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KU Has Big Plans For E.W. Brown

Utility Announces Plan To Retire Third Of Generating Fleet By 2028

E.W. Brown Generating Station in Burgin.

Robert Moore
Herald Staff

Louisville Gas and Electric and Kentucky Utilities (KU) has announced they will retire nearly one-third of the utility provider’s fleet generation by 2028. In a press release, KU said they plan to build two natural gas plants, add a significant amount of solar generation and a battery storage facility, with many of those changes planned for the E.W. Brown Generating Station in Burgin.

KU is asking approval from the Kentucky Public Service Commission on a plan that includes building two 621-megawatt natural gas combined-cycle units; adding nearly 1,000 megawatts of solar generation and 125 megawatts of battery storage; and developing 14 new energy efficiency offerings. One of the new natural gas units would be built at the E.W. Brown while another would be built at the Mill Creek Generating Station in Jefferson County. E.W. Brown would also be the location for the proposed battery storage facility. KU’s proposal also includes building a 120-megawatt solar array in Mercer County and acquiring another in Marion County and securing four power purchase agreements for additional solar generation in excess of 600 megawatts.

KU is calling the plan the largest energy efficiency proposal in their history. The utility provider says the propsal reducing their overall need for future generation by nearly 200 megawatts. They also say the proposal includes expanded programs and benefits for low-income customers that include weatherization, energy audits and smart thermostats. KU is proposing an appliance recycling program for residential customers and small businesses as well as incentives for customers who reduce their consumption during times of high energy demand.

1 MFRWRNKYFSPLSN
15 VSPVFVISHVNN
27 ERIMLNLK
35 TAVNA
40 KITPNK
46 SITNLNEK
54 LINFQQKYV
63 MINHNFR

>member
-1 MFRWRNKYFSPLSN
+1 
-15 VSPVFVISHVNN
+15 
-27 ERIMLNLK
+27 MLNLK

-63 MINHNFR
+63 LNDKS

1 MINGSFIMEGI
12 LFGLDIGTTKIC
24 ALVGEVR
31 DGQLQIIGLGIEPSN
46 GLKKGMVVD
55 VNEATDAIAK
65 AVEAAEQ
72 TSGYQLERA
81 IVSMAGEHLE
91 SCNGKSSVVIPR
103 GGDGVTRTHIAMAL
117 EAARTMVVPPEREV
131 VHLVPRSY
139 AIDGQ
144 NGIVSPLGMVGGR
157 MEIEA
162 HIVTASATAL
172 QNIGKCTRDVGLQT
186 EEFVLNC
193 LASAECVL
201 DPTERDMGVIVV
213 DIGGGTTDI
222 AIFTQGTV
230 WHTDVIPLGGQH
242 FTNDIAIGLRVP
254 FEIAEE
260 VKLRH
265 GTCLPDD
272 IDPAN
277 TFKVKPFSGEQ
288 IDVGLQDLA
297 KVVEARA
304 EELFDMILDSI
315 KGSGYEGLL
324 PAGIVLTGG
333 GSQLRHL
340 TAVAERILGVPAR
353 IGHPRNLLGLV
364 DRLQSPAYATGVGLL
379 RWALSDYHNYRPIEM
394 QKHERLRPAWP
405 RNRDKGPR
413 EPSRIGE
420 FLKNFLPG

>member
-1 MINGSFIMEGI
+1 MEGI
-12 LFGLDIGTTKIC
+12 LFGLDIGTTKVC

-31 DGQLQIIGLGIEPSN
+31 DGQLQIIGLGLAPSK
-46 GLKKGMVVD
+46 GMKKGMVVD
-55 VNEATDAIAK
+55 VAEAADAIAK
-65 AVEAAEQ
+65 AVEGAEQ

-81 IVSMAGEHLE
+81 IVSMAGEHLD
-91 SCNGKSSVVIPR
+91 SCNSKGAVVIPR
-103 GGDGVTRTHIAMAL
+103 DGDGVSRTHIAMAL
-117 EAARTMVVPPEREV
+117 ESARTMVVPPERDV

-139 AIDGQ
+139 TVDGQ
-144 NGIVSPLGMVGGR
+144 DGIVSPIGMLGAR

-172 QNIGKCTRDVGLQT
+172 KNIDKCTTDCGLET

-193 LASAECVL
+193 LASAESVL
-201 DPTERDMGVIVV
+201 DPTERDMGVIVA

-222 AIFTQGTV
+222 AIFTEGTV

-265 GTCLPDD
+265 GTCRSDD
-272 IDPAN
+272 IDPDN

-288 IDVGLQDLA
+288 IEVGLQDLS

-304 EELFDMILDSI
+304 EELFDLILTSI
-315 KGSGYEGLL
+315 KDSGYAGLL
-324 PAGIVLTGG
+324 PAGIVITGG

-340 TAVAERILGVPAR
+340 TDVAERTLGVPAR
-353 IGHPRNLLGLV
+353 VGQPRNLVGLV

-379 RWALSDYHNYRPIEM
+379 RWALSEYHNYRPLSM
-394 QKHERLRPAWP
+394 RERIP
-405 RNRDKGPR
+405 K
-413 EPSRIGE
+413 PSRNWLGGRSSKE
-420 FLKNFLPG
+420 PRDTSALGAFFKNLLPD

E.W. Brown currently has a net generating capacity of 457 megawatts, according to the company’s website. Only one of the three coal-fired units, which was started in 1971, is still operating. The other two were both retired in 2019. In addition to the coal-fired unit and the hydro plant, the utility provider operates turbine units fueled by either natural gas or fuel oil and a 10-megawatt universal solar facility—the first in Kentucky—that began commercial operations in 2016.

“For decades, coal-fired generation has served our customers well, but many of our generating units are reaching the end of their economic life and it is no longer cost-effective to make the needed investments to meet increasingly stringent environmental regulations,” said John Crockett, president of LG&E and KU. “The least-cost solution to reliably and affordably meet our customers’ energy demands now, and into the future, is to further diversify our generation fleet and offer our customers more programs to help them save energy and money.”

In keeping with the companies’ long-term goal of net zero by 2050, the proposed portfolio allows the utilities to decrease their carbon emissions by nearly 25 percent from existing levels. The utilities are asking the commission for approval of their application by Oct. 1, 2023.

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1 Comment

  1. Wayne Brown on July 24, 2023 at 4:33 am

    Nice’ ,work –

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